The AR8 receiver is a communications receiver made by AWA (Amalgamated Wireless Australia) during World War 2 for use in aircraft. They were used in locally made aircraft like the Wirraway and imported aircraft like the Hudson. The AR8 is part of a set that consists of the AR8 receiver, the AT5 transmitter, and an Aerial Coupling Unit. All units are in the shape of a cube and can sit on top of each other. These are connected to a Junction Box and a power supply. There are 2 power supplies for this radio set. A dynamotor set for 12 or 28 volt DC use, and a mains powered unit for 240 volt use.

The receiver is a unique design as it has 2 RF front ends, and a common IF and Audio section, similar to the English R1116 receiver. The RF sections are an LF unit and a HF unit and have independent controls, making it easy to switch between 2 stations. There is a red pilot lamp on the top right hand front panel, to indicate the receiver is on, and a dial light behind each scale, which is turned on for the appropriate RF section, indicating which section is in use. The valve heaters and pilot lamps are arranged in a series/parallel fashion to enable either 12 volt or 24 volt operation. The receiver weighs 31 pounds. It has a sensitivity of better than 3 microvolts below 9.5 mcs and better than 10 microvolts above 9.5 mcs. The frequency coverage is 140-740 kcs and 0.765-20 mcs.

The front panel is split down the middle, and it is quite common for each side to be a different colour. Sometimes they are black, sometimes brown, and sometimes the wear around the knobs gives a varied shade of brown. The colour difference could be due to several reasons, being painted at different times with different batches of paint, replaced RF units or panels, or different grades of aluminium used to make the panels. The acid in the operators skin may have contributed to the colour change. The one pictured has a black Left panel with a patchy brown Right panel with white corrosion spots. The side panels are in grey crackle paint. The internal chassis is plated.

The audio/IF section is independent of the RF sections. There is a 6J7G audio output valve, which is for driving headphones through an output transformer, but is insufficient for loudspeaker levels. There is a 6G8G audio preamplifier, detector and AGC valve. This valve has a microphone transformer in its plate circuit, so that the output valve can be used as an intercom for the aircraft crew. It is a fixed volume and works continuously, and when the receiver volume is turned up, the two are combined so that the crew can also hear the radio traffic. The next 2 valves are IF amplifiers using 6U7G valves. There is also 2 cascaded IF transformers between the IF amplifiers. There is a 6A8G as the BFO oscillator. It is very stable, allowing good SSB reception. The IF is 755 kcs which is in the broadcast band, so that the set requires all its valve shields and covers in place to avoid interference. The controls are located on the front panel by long shafts and consequently make access to the underside of the RF modules difficult. The AF/IF/BFO unit controls are: Volume control, Tone control, RT/CW switch, and Beat Note Tuning. The Volume control is unusual in that the knob turns 2 potentiometers, connected together by a chain drive. One is used for volume in the RT position and the other is used for RF gain in the CW position. Only one is active at any one time, depending on the RT/CW switch. The Tone control has a switch on the back that is used to switch the receiver On, for netting or Intertuning (i.e. making sure that the receiver and transmitter are on the same frequency). Normally the receiver is Off when the transmitter is On, which is controlled by a relay in the Aerial Coupling Unit. This control can override this.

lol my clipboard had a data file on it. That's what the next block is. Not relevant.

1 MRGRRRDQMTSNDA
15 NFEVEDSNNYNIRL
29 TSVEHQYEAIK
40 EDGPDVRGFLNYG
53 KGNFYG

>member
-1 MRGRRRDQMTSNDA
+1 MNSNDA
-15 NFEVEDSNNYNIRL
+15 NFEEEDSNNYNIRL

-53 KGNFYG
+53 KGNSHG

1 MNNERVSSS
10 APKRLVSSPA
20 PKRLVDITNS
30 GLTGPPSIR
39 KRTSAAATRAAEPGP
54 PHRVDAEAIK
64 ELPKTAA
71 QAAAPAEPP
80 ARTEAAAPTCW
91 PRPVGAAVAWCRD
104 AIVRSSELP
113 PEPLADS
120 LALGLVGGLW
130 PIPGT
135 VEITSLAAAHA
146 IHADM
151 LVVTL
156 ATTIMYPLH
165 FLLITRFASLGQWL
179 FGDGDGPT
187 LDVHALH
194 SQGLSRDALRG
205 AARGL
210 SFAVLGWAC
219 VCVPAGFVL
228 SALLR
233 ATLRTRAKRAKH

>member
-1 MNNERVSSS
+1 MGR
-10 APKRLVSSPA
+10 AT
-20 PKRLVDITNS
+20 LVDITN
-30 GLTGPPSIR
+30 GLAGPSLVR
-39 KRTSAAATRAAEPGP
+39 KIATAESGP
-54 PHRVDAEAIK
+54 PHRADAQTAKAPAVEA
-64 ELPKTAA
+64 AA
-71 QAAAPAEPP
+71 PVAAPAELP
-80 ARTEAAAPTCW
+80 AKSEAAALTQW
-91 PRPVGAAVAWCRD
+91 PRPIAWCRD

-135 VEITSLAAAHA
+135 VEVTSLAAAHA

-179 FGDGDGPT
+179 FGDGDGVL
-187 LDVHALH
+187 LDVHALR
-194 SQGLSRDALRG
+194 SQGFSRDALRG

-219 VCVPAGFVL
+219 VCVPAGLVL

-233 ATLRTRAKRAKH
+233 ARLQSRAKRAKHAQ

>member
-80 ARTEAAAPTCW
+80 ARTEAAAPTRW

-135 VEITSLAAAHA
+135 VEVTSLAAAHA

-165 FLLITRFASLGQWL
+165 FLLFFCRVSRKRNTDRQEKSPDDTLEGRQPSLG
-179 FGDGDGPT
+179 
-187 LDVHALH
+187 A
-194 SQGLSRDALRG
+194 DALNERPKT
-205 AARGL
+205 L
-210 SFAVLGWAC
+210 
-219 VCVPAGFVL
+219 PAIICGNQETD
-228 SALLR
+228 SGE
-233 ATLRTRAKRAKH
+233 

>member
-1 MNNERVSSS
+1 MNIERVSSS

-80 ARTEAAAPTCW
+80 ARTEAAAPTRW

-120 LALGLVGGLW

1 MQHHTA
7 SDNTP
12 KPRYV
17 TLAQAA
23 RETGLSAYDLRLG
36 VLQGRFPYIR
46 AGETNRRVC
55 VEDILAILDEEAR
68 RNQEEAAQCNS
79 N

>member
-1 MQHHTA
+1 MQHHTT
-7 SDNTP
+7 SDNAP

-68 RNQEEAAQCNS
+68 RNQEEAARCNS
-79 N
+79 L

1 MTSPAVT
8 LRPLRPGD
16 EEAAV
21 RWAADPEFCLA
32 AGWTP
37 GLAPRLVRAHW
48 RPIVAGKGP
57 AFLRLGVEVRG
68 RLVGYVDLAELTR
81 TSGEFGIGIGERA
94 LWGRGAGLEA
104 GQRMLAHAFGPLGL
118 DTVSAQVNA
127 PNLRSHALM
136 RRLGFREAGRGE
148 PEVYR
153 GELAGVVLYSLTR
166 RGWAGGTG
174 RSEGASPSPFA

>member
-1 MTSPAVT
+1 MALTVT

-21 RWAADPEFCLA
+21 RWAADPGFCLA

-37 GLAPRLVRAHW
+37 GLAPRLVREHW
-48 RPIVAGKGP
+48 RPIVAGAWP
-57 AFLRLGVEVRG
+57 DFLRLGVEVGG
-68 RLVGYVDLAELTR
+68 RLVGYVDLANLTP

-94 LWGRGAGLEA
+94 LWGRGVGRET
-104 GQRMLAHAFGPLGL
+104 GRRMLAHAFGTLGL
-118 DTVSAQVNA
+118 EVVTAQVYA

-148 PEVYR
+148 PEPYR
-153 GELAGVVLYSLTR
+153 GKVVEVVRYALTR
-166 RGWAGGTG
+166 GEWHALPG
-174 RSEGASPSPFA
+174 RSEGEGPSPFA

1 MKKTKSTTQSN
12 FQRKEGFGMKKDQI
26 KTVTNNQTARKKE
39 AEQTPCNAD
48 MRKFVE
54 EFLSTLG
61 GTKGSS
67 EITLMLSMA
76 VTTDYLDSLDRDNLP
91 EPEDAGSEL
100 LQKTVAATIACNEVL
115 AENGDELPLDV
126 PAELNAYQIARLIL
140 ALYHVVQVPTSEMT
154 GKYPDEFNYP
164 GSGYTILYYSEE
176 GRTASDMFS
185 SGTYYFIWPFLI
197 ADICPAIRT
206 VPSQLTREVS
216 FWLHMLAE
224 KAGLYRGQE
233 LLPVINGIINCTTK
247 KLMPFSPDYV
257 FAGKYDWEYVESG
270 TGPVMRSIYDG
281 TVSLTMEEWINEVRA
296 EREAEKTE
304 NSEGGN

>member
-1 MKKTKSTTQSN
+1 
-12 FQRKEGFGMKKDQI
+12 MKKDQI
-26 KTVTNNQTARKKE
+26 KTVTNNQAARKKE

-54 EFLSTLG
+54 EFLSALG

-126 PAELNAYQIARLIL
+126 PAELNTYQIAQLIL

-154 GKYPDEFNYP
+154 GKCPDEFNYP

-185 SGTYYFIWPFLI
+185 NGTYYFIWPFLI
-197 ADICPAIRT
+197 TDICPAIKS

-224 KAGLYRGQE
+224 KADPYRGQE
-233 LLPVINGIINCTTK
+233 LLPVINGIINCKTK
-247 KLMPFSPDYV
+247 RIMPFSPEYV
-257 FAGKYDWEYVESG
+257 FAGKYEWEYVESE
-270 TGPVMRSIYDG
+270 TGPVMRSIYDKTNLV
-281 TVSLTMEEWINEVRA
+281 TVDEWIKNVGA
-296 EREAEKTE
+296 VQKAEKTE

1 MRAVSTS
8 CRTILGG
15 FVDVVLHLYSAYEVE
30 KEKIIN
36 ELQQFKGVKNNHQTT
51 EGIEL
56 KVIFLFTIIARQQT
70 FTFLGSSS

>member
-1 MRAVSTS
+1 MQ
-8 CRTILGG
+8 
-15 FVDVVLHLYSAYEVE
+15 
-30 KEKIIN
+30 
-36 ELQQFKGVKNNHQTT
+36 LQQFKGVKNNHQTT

There are 2 connectors on the front panel of a military multipin type rugged plugs. These are often missing on receivers. The top one is for audio, keying and microphone. The bottom one is for the power supply.

The left hand side contains the LF section which is completely independent and can be removed and replaced. The front panel is split vertically to allow this. It has a large vernier tuning knob. It has a band switch which covers the ranges: band A 136-340 kcs,  band B 300-740 kcs, band C 765-2050 kcs. It uses a 6U7G for the RF amplifier and a 6A8G for the mixer/oscillator. The aerial socket is in the top left hand corner. Behind the socket is a 6X5GT power rectifier valve which is used to protect the receiver if the transmitter is accidentally connected and turned on. There is a tuning control for the MF bands in the form of an aerial trimmer. The LF section has D/F capability and has several controls for this and a separate loop input socket. The loop connectors are difficult to find. There is a function switch which has 3 positions, one being for normal Traffic reception, the second for D/F operation, and the third for D/F Sensing of the correct bearing. In this position both of the aircraft's loop aerial and normal aerial are used and a Bearing/Reciprocal switch changes the phase to allow Sense determination. This is important in direction finding, to ensure the aircraft is flying towards the home base rather than directly away from it. There is a Sense Resistance control to adjust the aerial level. The Band switch has duplicated the band positions, as it switches in a centre tapped coil for D/F use. There is an earth lug on the bottom left hand corner.

The right side of the receiver contains the HF section which is completely independent and can be removed and replaced. It has no D/F controls. It has a large vernier tuning knob. It has a band switch which covers the ranges: band D 2-4.5 mcs, band E 4.2-9.7 mcs, band F 9-20.7 mcs. It has a 6U7G RF amplifier and a 6A8G mixer with a 6J5GT oscillator.